She underwent 18 surgeries and returned to Afghanistan and Pakistan where she has explored sexual abuse in Islamic madrassas, took a deep dive into honor killings, that kill more than a thousand women in each year at the hands of their family members, followed Taliban’s sweep through Afghanistan, Parliamentary and again was in Afghanistan to cover another presidential election, this one in 2019.
A native of Timmins, Ontario, she was the city editor at the Kelowna Courier in British Columbia and worked at several Canadian newspapers before her career took her overseas. She has lived in Israel, Japan, Pakistan and Afghanistan.
She has received two honorary doctorates from Northern Canada universities and is the recipient of numerous awards, including:
International Women’s Media Foundation Courage In Journalism Award
Overseas Press Club Award for best newspaper or wire service reporting from abroad
Committee to Protect Journalists Burton Benjamin Memorial Award
John Peter and Anna Catherine Zenger Freedom of the Press Award from the University of Arizona School of Journalism
Grady College McGill Medal for Journalistic Courage from the University of Georgia
James Foley Medill Medal for Courage in Journalism from Northwestern University’s Medill School of Journalism, Media, Integrated Marketing Communications
Canadian Journalists for Free Expression Tara Singh Hayer Memorial Award
Edward R. Murrow Fellow, Council on Foreign Relations
National Newspaper Awards Governors’ Award
AP Oliver S. Gramling Award in Journalism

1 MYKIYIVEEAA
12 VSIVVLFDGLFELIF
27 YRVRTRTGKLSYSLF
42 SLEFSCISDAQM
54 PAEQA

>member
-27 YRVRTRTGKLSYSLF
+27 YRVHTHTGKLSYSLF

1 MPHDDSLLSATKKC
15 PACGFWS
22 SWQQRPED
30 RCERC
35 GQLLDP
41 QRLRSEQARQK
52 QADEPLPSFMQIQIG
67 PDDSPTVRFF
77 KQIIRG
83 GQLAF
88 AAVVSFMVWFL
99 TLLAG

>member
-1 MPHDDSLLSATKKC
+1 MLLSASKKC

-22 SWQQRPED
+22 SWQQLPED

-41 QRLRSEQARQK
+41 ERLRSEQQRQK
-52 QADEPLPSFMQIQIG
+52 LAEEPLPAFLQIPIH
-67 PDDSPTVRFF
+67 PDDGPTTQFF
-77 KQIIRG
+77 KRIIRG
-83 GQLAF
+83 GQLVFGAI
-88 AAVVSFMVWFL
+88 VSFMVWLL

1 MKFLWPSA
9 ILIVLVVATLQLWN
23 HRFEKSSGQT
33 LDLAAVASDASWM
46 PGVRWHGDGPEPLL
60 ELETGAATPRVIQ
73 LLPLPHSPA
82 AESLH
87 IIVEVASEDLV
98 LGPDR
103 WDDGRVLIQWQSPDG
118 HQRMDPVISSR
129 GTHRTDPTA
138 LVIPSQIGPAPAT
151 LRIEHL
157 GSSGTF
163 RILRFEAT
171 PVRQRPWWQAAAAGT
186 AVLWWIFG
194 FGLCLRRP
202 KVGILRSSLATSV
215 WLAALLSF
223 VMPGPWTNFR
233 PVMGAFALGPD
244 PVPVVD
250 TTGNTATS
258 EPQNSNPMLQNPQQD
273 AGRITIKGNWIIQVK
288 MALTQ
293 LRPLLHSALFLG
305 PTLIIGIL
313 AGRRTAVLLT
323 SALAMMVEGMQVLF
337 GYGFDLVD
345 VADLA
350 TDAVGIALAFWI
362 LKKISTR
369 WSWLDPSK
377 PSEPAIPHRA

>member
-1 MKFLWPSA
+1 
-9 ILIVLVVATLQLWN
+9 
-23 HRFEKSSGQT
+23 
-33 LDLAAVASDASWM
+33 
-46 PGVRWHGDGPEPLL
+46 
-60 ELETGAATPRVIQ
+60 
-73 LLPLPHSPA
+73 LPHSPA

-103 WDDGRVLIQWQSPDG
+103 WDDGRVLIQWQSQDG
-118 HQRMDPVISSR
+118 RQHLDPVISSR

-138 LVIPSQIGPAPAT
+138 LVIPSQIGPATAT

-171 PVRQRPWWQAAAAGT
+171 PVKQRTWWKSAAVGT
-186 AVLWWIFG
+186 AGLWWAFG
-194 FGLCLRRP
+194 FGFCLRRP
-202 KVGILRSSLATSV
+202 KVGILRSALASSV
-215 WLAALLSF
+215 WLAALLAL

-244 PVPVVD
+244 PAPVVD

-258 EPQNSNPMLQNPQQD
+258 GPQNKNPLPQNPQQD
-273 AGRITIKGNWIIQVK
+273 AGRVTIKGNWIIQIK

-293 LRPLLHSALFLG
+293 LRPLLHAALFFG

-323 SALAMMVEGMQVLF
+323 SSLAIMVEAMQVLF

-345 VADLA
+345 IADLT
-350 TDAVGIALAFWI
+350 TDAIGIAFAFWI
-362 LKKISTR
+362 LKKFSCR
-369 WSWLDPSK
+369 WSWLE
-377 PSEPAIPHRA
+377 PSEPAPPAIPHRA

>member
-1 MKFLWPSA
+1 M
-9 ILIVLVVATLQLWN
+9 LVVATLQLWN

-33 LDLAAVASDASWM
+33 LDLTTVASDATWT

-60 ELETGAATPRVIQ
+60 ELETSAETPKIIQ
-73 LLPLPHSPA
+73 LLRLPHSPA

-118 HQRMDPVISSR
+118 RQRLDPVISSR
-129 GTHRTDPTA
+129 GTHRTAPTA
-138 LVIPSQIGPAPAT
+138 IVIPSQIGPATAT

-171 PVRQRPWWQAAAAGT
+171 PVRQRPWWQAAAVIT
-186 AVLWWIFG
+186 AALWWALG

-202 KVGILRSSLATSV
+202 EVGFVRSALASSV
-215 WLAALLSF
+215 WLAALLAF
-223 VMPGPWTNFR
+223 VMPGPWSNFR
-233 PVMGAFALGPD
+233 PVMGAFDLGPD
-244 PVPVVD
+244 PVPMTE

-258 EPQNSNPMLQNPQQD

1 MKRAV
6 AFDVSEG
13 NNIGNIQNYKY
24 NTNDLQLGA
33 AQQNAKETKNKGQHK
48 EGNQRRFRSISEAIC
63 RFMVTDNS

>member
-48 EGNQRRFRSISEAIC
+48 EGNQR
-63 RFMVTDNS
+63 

In 2005 Gannon authored “I is for Infidel: From Holy War, to Holy Terror, 18 Years Inside Afghanistan,” an examination of the Taliban and post-Taliban period, published by PublicAffairs.
Gannon is married to respected Pakistani architect Naeem Pasha, and has a stepdaughter, Kyla Pasha. She is the youngest of six children. Her brothers Brian and Lorne were also journalists, her brothers Robert and Terry were prominent in their fields and her sister, Patricia Ann, was a nurse in Canada’s north for 40 years.
Her website with her latest stories and personal information is www.kathy-gannon.com
Recipient of the 2021 Arthur Ross Media Award in the Commentator category
Ishaan Tharoor is a foreign affairs columnist in the newsroom of the Washington Post where he anchors Today’s WorldView, the Post’s daily column and newsletter on global politics. Through frequent use of comparative frames, his columns make both the rest of the world intelligible to an American audience and America understandable for the rest of the world. They are anchored in the dominant themes and ideas of the moment — charting the twists and turns of the evolving geopolitical order, the travails of liberal democracies and the increasingly global debates over multiculturalism and identity. Today’s WorldView, which launched in early 2017, attracts a huge daily audience of readers from around the world.
Prior to joining the Post in 2014, Ishaan was a senior editor and writer at Time magazine for eight years split between Hong Kong and New York. His work for the magazine’s international edition took him from the jungle redoubts of Nepal’s Maoists to the hurly-burly of election season in the Philippines and many places in between. He also launched Time’s first foray into foreign affairs blogging and eventually presided over the entirety of its international digital coverage.
He and his twin brother Kanishk — also a writer and journalist — were born in Singapore to Indian parents, raised initially in Geneva but mostly in New York, and graduated from Yale University. He lives in Washington, DC with his wife, Bhumika Davé Tharoor, a managing editor at the Atlantic. He teaches a seminar at Georgetown University’s School of Foreign Service on global affairs in the digital age.